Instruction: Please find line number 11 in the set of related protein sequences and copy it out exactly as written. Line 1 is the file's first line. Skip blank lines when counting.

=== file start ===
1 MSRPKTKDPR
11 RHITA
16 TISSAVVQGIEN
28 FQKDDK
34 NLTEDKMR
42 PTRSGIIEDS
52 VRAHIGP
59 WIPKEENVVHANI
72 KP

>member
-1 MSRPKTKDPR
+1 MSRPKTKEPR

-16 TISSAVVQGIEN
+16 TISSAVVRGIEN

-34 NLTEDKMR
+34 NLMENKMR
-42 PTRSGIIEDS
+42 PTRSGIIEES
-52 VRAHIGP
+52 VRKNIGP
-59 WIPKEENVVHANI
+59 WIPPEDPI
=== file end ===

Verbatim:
-1 MSRPKTKDPR